If you’re looking for further evidence that regulated online gambling in the United States does not cannibalize the operations of brick-and-mortar casinos, the National Indian Gaming Commission (NIGC) has some big numbers for you. Per the NIGC’s accounting for the past fiscal year, gaming revenue from tribal authorities within US borders surpassed the $40 billion mark for the first time.
At the same time, the NIGC’s newest data show that the gap between the largest tribal gaming operations in the US and less robust tribal casinos changed over the past year. It suggests that some of the busiest tribal casinos might have slipped a bit during the period.
NIGC says FY22 broke annual revenue record
The news in this regard isn’t really that tribal gaming revenue hit a new high in FY22. Indicators pointed toward that likely being the case, such as several record highs in the commercial segment of gaming in the US during the same time period.
Ahead of the NIGC’s fiscal year report, analysts were more curious about how much, not whether, the industry grew. The total of $40.9 billion for FY22 represented growth of almost $2 billion or about 4.9% from the previous record for tribal gaming revenues in FY21.
That’s the greatest annual increase by percentage in a year that didn’t feature a global pandemic shutdown since FY2006, when revenue jumped by 9.2%.
The NIGC adds that of the eight regions it divides the more than 500 gaming operations it oversees, seven of those saw individual annual improvement in revenues. Leading the way in that regard was the Phoenix region (comprising gaming operations within the borders of Arizona, Colorado, New Mexico and most of Nevada) at 15.7%.
The Sacramento region (California and northern Nevada) was the outlier, seeing a marginal 1.4% decline in revenue. The others ranged from a single percentage point to 10.8% in growth.
Just as growth was divided unevenly among the regions, the $40.9 billion sum was not an equal division among individual casinos. In fact, the majority of this revenue was reported by the smallest portion of these tribal gaming authorities.
Revenue disparity among tribal gaming operations
According to the NIGC, 8% of the tribal gaming operations like casinos it oversees reported at least $250 million in revenue for FY22. The largest group of the tribal casinos, representing 55% of operations, reported less than $25 million in revenue for the fiscal year.
The NIGC further points out that the 8% group accounted for 51% of the $40.9 billion national total. While the percentage of operations reporting revenue at that threshold held steady from FY21, such casinos accounted for 52% of the revenue sum in the previous fiscal year.
The numbers seem to suggest that the small change came from casinos who reported at least $250 million in revenue for FY21 failing to reach that threshold again in FY22. In FY21, operations reporting between $100 million and $249.9 million in revenue accounted for 12% of all casinos and nearly 26% of the revenue total. In FY22, that group now accounts for 13% and 29%, respectively.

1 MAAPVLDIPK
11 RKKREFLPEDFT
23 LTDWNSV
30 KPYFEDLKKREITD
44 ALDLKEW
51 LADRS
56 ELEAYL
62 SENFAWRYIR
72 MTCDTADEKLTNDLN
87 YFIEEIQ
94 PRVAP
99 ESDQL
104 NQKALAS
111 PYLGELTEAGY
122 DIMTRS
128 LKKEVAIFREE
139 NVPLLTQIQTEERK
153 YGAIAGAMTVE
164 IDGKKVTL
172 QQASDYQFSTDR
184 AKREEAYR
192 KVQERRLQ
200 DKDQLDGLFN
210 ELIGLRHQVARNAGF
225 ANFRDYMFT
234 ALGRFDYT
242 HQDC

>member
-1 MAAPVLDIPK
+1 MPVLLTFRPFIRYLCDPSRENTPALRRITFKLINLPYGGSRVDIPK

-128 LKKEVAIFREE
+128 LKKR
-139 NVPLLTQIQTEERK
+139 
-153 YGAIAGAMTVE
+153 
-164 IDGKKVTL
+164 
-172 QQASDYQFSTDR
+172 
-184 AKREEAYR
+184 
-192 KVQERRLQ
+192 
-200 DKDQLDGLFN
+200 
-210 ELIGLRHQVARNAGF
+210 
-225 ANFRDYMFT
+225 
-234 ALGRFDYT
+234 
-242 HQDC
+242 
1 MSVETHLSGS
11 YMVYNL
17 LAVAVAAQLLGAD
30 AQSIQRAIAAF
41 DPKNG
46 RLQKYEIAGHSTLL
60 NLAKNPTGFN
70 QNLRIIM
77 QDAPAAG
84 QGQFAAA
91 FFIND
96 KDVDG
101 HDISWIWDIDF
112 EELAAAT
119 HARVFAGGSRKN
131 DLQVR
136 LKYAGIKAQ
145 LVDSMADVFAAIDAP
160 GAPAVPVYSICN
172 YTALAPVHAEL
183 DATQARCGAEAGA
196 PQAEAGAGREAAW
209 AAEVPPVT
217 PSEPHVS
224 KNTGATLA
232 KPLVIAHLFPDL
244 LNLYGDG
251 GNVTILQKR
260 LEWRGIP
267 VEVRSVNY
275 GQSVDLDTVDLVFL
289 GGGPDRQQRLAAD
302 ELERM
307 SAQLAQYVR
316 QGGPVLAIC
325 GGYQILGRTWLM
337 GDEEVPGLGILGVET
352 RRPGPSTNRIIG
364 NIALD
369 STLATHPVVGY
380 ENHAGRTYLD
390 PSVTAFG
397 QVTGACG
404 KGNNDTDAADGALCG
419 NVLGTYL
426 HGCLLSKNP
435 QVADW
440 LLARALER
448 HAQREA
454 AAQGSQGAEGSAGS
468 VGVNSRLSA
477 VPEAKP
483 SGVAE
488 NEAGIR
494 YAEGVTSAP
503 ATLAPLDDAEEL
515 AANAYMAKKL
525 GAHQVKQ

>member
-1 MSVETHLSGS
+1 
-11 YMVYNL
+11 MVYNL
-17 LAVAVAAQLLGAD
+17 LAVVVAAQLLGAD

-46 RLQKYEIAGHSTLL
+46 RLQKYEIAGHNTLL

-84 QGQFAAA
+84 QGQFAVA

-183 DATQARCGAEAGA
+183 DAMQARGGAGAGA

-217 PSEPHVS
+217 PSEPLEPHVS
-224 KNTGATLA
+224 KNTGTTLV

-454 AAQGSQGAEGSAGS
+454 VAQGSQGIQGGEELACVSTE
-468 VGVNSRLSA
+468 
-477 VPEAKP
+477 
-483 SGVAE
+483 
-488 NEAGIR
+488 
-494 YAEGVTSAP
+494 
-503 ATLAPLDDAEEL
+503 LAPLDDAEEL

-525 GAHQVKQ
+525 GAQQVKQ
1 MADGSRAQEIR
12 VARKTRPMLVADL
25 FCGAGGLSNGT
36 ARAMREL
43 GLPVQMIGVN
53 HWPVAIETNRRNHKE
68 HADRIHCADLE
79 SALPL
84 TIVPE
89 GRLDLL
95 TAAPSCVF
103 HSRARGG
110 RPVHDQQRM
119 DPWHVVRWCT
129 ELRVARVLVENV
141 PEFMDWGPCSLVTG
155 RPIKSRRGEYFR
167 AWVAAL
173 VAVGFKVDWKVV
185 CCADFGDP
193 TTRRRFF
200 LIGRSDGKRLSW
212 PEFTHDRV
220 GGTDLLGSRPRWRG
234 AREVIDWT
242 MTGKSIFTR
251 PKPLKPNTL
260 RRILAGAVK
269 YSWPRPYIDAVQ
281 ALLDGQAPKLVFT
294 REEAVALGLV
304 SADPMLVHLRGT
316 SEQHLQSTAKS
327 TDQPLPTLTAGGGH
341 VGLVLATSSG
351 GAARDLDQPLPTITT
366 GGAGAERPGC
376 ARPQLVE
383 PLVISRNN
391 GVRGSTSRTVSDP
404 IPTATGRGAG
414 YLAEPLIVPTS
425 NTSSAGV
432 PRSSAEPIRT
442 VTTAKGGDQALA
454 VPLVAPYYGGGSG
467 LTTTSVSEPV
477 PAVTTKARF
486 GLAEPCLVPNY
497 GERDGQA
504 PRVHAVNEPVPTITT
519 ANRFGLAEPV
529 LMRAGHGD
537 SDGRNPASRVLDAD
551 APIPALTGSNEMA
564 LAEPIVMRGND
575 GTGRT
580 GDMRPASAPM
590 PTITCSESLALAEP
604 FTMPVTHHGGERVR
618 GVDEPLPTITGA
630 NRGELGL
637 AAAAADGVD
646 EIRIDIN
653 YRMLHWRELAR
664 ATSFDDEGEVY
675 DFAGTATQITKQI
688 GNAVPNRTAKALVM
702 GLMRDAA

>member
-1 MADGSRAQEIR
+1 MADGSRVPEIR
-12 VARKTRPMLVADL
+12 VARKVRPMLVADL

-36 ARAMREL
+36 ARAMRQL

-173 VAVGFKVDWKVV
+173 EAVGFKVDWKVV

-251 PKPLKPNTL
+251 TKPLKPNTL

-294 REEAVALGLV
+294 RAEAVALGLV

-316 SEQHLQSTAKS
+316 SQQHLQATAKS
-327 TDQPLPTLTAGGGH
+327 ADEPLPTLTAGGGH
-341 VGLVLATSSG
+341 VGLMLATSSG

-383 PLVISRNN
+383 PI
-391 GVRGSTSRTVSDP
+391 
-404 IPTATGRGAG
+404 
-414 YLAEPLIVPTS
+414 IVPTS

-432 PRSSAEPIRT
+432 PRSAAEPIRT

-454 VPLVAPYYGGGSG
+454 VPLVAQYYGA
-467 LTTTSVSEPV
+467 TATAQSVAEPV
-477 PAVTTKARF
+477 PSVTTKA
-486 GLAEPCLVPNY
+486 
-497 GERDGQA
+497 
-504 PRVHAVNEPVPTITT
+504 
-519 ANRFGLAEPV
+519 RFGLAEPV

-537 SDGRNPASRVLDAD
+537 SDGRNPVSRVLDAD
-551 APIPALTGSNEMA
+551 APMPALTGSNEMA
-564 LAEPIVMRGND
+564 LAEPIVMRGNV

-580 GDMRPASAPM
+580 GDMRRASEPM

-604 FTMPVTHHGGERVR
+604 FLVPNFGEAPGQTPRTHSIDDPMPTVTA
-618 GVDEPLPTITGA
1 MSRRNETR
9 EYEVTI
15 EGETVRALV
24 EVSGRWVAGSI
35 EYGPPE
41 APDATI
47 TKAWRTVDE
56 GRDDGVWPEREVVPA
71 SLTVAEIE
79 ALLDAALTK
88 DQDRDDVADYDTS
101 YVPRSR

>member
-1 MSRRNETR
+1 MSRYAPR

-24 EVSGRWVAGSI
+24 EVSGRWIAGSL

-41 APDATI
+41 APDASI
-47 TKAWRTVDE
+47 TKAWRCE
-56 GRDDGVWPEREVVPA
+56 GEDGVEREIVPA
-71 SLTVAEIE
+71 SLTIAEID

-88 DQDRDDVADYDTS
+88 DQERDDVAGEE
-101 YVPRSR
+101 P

The percentages for casinos reporting lower revenue numbers stayed consistent compared to FY21. Thus, it seems that these businesses face challenges to significant upward mobility, at least in this small sample. There are other considerations necessary to accurately put these numbers in context.
Did online gaming play a factor in revenue growth?
There is a big caveat to statements about revenue to consider. Revenue is not profit. The NIGC’s report does not share expenses these tribal gaming operations incur. For that reason, it’s difficult to evaluate whether any of these operations are actually profitable and if so, to what extent.
A breakdown of the profitability of these operations could look very different. It’s possible that more of the $25 million or less group might have actually turned a profit during the past fiscal year as opposed to casinos that generated more revenue.
Each of the 519 operations deals with its own challenges and opportunities that can greatly affect its revenue from one period to the next like population fluctuations, labor pools, market saturation, consumer spending changes and their participation or lack thereof in online gambling.
For FY22, that participation seemed to have some positive correlation with annual growth based on the NIGC’s report. Tribal gaming operators in the Phoenix, St. Paul and Washington, DC, regions all offer online gaming to various extents.
As previously mentioned, the Phoenix region saw the greatest year-over-year improvement by percentage. Simultaneously, the DC region posted the second-highest growth. However, the St. Paul region grew by just 3.4%, ranking sixth of eight.
At the same time it’s difficult to isolate online gaming as an actual cause of those increases. For example, the Phoenix region added a land-based casino during the past year, likely accounting for some of the growth.
The bottom line is that just like in the commercial sector of gambling in the United States, regulated online gaming is not destroying tribal casinos. If anything, tribal gaming authorities who have found a way to offer online gaming may have improved their revenue totals in FY22.